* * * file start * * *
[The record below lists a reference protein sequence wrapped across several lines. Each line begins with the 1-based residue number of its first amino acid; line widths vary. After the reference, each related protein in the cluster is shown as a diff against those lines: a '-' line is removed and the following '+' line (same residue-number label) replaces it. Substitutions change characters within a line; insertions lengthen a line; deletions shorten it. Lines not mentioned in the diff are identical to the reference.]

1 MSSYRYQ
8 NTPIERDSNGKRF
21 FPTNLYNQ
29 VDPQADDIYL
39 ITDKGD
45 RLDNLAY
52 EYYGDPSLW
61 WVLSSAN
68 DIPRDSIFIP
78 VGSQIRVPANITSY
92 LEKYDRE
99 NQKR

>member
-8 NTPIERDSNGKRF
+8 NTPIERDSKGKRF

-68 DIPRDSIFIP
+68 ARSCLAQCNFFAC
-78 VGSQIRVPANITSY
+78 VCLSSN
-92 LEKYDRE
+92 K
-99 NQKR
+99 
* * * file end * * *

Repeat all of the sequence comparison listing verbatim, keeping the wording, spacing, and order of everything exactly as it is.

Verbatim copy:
[The record below lists a reference protein sequence wrapped across several lines. Each line begins with the 1-based residue number of its first amino acid; line widths vary. After the reference, each related protein in the cluster is shown as a diff against those lines: a '-' line is removed and the following '+' line (same residue-number label) replaces it. Substitutions change characters within a line; insertions lengthen a line; deletions shorten it. Lines not mentioned in the diff are identical to the reference.]

1 MSSYRYQ
8 NTPIERDSNGKRF
21 FPTNLYNQ
29 VDPQADDIYL
39 ITDKGD
45 RLDNLAY
52 EYYGDPSLW
61 WVLSSAN
68 DIPRDSIFIP
78 VGSQIRVPANITSY
92 LEKYDRE
99 NQKR

>member
-8 NTPIERDSNGKRF
+8 NTPIERDSKGKRF

-68 DIPRDSIFIP
+68 ARSCLAQCNFFAC
-78 VGSQIRVPANITSY
+78 VCLSSN
-92 LEKYDRE
+92 K
-99 NQKR
+99 